The Castle (Rob Sitch, 1997)

This is of relevance, here, in terms of the relationship between the story – the labour of the screenplay – and the representation of the world; for our purposes, the city and, specifically, Melbourne.  For Sitch et al.,28 their Melbourne’s aesthetic was, in part, budgetary; in part a deliberate disruption of the “wide-screen mythologizing of the Australian rural landscape” but also, as Justine Lloyd continues, the “emphasis on story rather than filmmaking craft”.29 Here the assumption is that screenwriting and filmmaking are mutually exclusive; that story is separate to the craft of filmmaking. We might consider instead that screenwriting is one component of the filmmaking craft; that story carves out the territory, and therefore the work of building the narrative is part of the work of screening the city. Screenwriter and director Wong Kar-wai acknowledges such work in his assertion that stories arise from the setting, “Because if you know that, then you can decide what the characters do in this space”.30 To write a screenplay, then, is to have already identified the world – and, in the case of this Melbourne, one defined by the perspective of a female protagonist struggling within gendered hierarchies.

Melbourne as Alternative World

The screenplay conforms to a structure that first gives “a sense of what the protagonist’s life would have been like if the events that lead to the story hadn’t interfered”,31 after which the protagonist, literally as well as figuratively, enters the ‘new world’ of the second sequence.  In the story of this screenplay, the ‘new world’ is an alternate version of the Melbourne already portrayed. The challenge already, when adhering to such a structure, is that the screenplay has had only a few pages to establish its ‘Melbourne-ness’ – in this case, with laneways, trams, suburban archetypes and as a city suffering an acute (Australian Rules) football ‘fever’.

In terms of narrative theory, the second ‘Melbourne’ of the screenplay might be considered a ‘possible world’ and the screenplay a fictional text offering a world “which imposes its laws upon the reader and determines its own horizons of possibilities”.32 Possible worlds, then, stand in contrast to ‘actual’ worlds and, while a full critical engagement with this term is beyond the scope of this article, it is useful to borrow the suggestion that “‘the ‘actual world’ means ‘the world where I am located’ and all possible worlds are actually from the point-of-view of their inhabitants”.33 While one reading of this notion might suggest my protagonist travels from ‘actual’ Melbourne to ‘possible’ Melbourne, I argue that both of my Melbournes are ‘possible worlds’ in terms of a deliberate imposition of perspective. However, as C. Paul Sellors notes in rejecting the direct mapping of digital imaging upon the ‘possible worlds’ thesis: “it does not necessarily follow that non-actual states of affairs in visual fictions produce possible worlds”.34 Although I do not necessarily accept “that fictions can never articulate possible worlds”,35 I propose that for my second ‘Melbourne’, the differentiation may fall instead to the term ‘potential’ world, whereby protagonists (like mine) “are presented with a potential world that is as tangible and completely formed as the world they depart from.36 I offer, then, the terms ‘Melbourne-skewed’ and ‘Melbourne-flipped’ to describe the cities of my screenplay. Just as stories set in a near-future “emphasize the portrayal of urban visions ‘just around the corner’”,37 ‘Melbourne-flipped’, set in a parallel present, does not offer a feminist utopia; rather, a version of Melbourne, limited by the imagination of the protagonist according to what she thinks she wants. The screenplay anticipates a film that James Walters would classify as belonging to a discrete group within alternative world films, that being those “that include an audacious or inventive narrative development”.38 Specifically, the arrival of ‘Melbourne-flipped’ is facilitated by an inadvertent wish, and thus the city is constructed, in part, by the wish’s wording (a desire to be ‘at the top’) and the perspective of a protagonist already established as politically unengaged and resigned to the systems within which her ambitions flounder. In this way, her perspective is aligned with a version of liberal feminism, as defined by Chris Beasley, whereby she wants “what men have got, rather than questioning its value in any thorough sense”.39 Guided by this perspective, the screenplay creates a Melbourne which gives her “access to opportunities associated with men”,40 by flipping her lived experience of the Melbourne from whence she came:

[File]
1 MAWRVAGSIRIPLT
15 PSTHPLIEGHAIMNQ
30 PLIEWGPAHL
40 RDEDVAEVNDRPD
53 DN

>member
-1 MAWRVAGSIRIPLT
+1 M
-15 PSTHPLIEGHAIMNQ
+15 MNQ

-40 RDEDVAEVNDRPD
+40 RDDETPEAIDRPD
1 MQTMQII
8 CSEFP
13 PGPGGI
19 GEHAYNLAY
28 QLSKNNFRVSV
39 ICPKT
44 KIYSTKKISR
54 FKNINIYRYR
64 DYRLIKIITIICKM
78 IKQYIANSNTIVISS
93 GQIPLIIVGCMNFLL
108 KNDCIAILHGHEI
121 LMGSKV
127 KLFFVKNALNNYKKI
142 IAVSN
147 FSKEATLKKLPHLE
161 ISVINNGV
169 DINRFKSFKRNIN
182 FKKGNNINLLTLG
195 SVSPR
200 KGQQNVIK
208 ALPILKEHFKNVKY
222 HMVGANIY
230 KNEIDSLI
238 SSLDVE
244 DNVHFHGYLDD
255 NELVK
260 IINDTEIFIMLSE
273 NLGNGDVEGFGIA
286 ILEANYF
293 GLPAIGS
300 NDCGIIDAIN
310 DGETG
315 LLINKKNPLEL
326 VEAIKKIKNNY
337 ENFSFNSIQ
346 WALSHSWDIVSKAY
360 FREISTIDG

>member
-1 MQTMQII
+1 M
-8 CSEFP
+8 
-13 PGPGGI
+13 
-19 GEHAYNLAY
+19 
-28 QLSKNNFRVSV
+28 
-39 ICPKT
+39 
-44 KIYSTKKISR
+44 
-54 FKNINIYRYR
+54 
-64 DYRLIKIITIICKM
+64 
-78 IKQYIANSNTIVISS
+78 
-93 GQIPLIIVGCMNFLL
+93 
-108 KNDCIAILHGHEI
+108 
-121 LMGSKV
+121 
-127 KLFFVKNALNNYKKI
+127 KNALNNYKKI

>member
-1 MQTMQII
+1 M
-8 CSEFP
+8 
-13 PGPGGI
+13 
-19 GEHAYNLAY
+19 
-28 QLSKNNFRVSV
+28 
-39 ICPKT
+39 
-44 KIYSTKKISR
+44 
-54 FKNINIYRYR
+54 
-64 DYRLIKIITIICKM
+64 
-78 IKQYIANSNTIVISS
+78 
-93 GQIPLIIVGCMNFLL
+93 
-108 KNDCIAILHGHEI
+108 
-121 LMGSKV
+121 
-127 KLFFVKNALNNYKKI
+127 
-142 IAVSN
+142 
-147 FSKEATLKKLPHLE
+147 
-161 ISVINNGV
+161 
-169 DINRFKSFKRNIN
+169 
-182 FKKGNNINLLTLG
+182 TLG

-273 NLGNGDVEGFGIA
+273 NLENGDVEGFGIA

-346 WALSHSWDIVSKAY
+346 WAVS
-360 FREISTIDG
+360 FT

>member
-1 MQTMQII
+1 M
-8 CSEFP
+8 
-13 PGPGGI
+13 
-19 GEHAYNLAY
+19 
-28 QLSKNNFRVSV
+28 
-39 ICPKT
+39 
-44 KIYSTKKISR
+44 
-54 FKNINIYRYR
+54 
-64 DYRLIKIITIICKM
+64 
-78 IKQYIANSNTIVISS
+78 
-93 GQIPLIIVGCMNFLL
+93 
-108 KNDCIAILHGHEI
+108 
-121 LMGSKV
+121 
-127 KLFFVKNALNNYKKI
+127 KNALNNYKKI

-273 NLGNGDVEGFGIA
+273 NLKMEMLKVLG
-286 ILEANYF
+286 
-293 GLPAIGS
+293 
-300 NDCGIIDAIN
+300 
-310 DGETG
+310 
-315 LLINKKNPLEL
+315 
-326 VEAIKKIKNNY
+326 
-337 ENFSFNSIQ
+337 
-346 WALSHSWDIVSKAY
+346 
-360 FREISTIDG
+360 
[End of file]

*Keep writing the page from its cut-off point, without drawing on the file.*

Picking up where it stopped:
Screenplay 41